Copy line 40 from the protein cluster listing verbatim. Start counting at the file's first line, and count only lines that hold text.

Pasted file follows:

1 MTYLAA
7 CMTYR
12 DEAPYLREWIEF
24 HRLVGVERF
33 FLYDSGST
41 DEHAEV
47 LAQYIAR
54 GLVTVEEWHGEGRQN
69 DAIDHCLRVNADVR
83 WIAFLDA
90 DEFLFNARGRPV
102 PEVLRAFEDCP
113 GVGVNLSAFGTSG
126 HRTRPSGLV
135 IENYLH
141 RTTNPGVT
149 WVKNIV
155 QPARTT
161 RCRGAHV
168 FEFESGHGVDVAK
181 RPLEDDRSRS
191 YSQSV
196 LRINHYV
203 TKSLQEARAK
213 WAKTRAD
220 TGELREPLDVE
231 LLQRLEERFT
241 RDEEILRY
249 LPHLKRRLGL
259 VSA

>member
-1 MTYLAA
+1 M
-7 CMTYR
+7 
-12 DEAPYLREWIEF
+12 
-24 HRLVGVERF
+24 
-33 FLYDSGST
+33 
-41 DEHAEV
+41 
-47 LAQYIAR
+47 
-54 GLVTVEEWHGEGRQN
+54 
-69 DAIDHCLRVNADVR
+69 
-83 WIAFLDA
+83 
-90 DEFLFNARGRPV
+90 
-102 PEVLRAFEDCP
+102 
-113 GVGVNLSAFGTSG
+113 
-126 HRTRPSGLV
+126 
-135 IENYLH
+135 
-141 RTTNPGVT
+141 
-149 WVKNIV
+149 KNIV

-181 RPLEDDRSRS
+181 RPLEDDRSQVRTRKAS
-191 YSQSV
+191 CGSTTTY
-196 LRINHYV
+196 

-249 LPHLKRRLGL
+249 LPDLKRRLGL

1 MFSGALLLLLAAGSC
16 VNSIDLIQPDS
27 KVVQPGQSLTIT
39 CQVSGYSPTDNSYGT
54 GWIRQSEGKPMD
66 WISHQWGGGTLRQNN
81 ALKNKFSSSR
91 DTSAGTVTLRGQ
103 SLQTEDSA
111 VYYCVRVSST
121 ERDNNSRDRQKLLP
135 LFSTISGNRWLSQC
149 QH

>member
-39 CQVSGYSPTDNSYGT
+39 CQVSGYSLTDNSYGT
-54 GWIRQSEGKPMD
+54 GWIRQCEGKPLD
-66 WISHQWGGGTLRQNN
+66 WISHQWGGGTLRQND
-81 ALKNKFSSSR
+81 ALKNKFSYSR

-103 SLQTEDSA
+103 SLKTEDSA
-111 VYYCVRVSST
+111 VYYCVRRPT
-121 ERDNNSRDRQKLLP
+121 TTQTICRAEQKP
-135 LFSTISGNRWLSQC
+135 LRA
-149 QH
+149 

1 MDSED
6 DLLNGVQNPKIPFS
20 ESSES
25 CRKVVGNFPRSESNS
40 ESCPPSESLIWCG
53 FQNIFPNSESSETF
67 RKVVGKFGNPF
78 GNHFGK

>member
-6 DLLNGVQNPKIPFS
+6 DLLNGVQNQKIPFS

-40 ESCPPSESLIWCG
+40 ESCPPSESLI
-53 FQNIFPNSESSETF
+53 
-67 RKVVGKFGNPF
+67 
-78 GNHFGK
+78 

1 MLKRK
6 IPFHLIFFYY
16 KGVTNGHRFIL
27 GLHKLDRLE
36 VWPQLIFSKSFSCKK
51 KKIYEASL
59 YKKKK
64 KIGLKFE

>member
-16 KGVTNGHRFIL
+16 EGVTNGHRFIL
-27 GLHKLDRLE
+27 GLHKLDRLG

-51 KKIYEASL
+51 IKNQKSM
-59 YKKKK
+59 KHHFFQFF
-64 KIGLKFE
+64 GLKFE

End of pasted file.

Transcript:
-33 FLYDSGST